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This article historicizes the transnational counterinsurgency that the U.S.-Philippine governments have conducted against diasporic Filipino/a/x activists. In examining the period of the Cold War to the early 2020s, it makes a case for recognizing existing continuities of counterinsurgency tactics targeted at Filipinos in the United States, such as extradition, deportation, surveillance, and assassination. The Philippine state’s resort to red-baiting during the Cold War and contemporary “red-tagging” has aimed at the elimination of communism and terrorism at home and beyond its national borders, at the expense of human rights. This long history of counterinsurgency also highlights the acceleration and formalization of diasporic Filipino organizations dedicated to promoting democracy in the Philippines during the period of martial law under President Ferdinand E. Marcos, showing how diasporic Filipinos organized opposition not only to dictatorship, but also U.S. support for violent regimes. The transnational opposition against Marcos and then President Rodrigo R. Duterte has characterized diasporic Filipinos as a primary component of democratic movements in both the United States and the Philippines who have linked domestic racial oppression to U.S. imperialism and state fascism in the Philippines.

In: Journal of American-East Asian Relations
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Bayan Ko (my people/country),” focuses on the Katipunan ng mga Demokratikong Pilipino (KDP), the first national revolutionary mass organization of Filipinos in the United States that was directly linked to the Philippine left. With the onset of the Marcos dictatorship, Filipinos and their allies articulated a diasporic vision that linked homeland and domestic politics, the positionality of Filipinos in the homeland and in the diaspora, and the diaspora’s responsibility in supporting movements in the homeland. Sales documents how young activists in KDP became politicized through understanding their lived experiences as post-colonial subjects of U.S. empire, and how activists transformed this newfound consciousness into action by promoting the National Democratic Movement in the Filipino community. Through various efforts, such as their involvement in the Pilipino People’s Far West Convention, the Political Prisoners Program, and their ties to the National Democratic Front of the Philippines, KDP represented an important experiment of integrating overseas Filipinos into leftist movements in the homeland and testing radical transnationalism in the Filipino American community. Sales argues that KDP strived to make local/homeland politics legible and possible for the Filipino community.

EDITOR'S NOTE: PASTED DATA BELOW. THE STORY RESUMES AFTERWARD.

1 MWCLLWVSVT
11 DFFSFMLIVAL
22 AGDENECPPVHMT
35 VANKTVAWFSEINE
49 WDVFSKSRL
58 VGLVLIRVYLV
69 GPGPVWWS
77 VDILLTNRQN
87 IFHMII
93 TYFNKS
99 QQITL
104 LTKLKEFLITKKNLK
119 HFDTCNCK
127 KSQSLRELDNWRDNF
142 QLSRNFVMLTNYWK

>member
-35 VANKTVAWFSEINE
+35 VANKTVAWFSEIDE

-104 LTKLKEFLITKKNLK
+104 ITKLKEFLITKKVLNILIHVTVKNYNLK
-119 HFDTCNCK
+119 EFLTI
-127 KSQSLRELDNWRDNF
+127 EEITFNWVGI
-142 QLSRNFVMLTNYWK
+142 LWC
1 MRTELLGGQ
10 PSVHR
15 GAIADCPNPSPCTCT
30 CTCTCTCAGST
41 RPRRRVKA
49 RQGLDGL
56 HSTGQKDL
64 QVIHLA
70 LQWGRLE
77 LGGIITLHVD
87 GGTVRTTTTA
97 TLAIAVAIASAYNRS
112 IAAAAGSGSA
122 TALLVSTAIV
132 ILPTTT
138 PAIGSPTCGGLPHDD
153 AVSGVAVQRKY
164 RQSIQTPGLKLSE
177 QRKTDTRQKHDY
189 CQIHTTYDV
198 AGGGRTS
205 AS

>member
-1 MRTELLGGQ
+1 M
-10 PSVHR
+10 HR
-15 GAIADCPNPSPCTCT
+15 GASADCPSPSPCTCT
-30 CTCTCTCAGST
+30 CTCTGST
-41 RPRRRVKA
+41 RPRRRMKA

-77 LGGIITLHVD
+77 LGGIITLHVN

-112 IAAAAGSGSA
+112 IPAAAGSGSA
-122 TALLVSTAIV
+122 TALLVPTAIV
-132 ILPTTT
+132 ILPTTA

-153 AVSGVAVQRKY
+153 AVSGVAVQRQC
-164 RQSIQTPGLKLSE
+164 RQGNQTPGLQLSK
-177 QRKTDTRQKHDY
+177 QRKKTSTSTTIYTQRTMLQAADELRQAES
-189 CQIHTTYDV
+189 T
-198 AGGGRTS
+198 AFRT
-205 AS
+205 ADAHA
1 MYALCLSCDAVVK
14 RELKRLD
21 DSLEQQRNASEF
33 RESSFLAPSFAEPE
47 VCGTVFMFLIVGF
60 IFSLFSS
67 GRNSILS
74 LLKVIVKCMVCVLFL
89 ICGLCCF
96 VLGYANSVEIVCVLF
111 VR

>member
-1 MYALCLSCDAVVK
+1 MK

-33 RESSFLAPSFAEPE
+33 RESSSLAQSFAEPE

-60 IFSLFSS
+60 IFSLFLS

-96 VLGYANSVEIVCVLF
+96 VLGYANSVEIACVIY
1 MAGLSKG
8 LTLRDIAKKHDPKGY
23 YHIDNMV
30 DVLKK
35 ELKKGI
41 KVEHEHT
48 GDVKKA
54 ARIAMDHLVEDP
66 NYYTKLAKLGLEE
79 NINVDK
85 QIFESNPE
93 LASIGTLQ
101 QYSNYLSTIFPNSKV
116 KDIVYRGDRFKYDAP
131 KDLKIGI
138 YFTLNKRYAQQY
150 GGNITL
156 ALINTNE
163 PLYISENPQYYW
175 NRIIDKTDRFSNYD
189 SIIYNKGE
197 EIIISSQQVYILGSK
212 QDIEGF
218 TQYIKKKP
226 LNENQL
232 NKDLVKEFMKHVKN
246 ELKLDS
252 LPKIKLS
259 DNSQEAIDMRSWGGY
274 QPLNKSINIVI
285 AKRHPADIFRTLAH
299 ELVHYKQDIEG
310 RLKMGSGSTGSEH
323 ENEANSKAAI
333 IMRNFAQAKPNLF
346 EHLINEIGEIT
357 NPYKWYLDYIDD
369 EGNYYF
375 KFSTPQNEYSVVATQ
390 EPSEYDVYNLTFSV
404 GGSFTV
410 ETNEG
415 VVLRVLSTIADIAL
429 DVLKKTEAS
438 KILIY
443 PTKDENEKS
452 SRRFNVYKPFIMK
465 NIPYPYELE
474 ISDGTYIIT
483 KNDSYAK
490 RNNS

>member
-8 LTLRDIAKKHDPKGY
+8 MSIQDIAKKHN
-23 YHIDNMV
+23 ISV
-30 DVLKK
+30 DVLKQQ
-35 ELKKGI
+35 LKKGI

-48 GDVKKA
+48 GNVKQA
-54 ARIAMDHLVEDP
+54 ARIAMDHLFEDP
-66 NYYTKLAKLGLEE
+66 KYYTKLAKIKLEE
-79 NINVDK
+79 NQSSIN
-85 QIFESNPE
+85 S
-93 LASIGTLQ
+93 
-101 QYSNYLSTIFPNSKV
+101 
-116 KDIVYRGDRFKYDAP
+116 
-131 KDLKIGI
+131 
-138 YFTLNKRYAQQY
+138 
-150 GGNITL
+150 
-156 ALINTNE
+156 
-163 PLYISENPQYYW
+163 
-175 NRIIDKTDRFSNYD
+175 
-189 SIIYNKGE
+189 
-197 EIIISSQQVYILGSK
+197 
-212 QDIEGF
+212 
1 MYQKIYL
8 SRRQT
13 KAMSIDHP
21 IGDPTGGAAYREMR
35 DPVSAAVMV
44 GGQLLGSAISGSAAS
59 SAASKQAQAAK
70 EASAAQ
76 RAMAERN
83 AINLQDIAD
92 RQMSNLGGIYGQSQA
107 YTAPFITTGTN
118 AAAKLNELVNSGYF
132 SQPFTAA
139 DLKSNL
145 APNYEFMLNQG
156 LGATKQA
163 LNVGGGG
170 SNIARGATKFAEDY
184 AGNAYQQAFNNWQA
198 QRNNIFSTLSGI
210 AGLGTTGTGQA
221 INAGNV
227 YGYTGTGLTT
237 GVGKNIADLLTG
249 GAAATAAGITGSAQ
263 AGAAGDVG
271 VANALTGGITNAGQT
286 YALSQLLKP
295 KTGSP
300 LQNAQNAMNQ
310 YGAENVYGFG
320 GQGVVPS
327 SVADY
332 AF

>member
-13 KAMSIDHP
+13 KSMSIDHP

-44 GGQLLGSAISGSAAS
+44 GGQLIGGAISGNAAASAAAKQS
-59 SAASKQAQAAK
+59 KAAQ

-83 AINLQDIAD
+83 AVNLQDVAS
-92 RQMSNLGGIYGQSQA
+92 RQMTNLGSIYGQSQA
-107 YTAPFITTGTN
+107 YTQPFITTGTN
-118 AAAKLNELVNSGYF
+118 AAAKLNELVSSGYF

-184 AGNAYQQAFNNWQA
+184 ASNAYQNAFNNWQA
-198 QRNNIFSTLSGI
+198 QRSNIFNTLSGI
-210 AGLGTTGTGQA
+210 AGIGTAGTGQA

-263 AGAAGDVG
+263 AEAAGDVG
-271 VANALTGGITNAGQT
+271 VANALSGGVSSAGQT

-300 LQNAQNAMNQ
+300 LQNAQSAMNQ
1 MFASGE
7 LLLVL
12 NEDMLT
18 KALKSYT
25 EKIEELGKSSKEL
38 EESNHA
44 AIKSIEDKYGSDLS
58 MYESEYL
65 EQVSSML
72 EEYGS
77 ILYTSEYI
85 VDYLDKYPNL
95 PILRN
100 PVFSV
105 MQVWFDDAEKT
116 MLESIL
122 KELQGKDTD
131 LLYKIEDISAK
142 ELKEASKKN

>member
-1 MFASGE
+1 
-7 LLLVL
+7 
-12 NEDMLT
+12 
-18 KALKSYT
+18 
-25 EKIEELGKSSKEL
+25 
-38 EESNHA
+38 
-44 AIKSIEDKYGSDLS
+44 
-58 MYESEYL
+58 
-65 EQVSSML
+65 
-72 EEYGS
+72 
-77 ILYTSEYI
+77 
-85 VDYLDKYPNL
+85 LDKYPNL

In: Filipino American Transnational Activism
Author:

Abstract

Bayan Ko (my people/country),” focuses on the Katipunan ng mga Demokratikong Pilipino (KDP), the first national revolutionary mass organization of Filipinos in the United States that was directly linked to the Philippine left. With the onset of the Marcos dictatorship, Filipinos and their allies articulated a diasporic vision that linked homeland and domestic politics, the positionality of Filipinos in the homeland and in the diaspora, and the diaspora’s responsibility in supporting movements in the homeland. Sales documents how young activists in KDP became politicized through understanding their lived experiences as post-colonial subjects of U.S. empire, and how activists transformed this newfound consciousness into action by promoting the National Democratic Movement in the Filipino community. Through various efforts, such as their involvement in the Pilipino People’s Far West Convention, the Political Prisoners Program, and their ties to the National Democratic Front of the Philippines, KDP represented an important experiment of integrating overseas Filipinos into leftist movements in the homeland and testing radical transnationalism in the Filipino American community. Sales argues that KDP strived to make local/homeland politics legible and possible for the Filipino community.

In: Filipino American Transnational Activism